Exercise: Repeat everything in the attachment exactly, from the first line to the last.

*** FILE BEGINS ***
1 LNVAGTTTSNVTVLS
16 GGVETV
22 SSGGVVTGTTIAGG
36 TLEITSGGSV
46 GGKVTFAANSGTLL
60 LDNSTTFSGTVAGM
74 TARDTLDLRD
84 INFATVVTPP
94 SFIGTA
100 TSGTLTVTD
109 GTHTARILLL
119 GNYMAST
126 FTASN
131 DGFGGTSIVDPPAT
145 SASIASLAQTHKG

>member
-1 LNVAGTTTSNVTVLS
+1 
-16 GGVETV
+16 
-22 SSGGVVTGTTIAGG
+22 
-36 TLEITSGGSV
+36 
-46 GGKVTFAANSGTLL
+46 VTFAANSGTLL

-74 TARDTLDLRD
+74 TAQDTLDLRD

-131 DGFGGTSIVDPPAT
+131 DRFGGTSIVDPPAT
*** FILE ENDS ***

1 LNVAGTTTSNVTVLS
16 GGVETV
22 SSGGVVTGTTIAGG
36 TLEITSGGSV
46 GGKVTFAANSGTLL
60 LDNSTTFSGTVAGM
74 TARDTLDLRD
84 INFATVVTPP
94 SFIGTA
100 TSGTLTVTD
109 GTHTARILLL
119 GNYMAST
126 FTASN
131 DGFGGTSIVDPPAT
145 SASIASLAQTHKG

>member
-1 LNVAGTTTSNVTVLS
+1 
-16 GGVETV
+16 
-22 SSGGVVTGTTIAGG
+22 
-36 TLEITSGGSV
+36 
-46 GGKVTFAANSGTLL
+46 VTFAANSGTLL

-74 TARDTLDLRD
+74 TAQDTLDLRD

-131 DGFGGTSIVDPPAT
+131 DRFGGTSIVDPPAT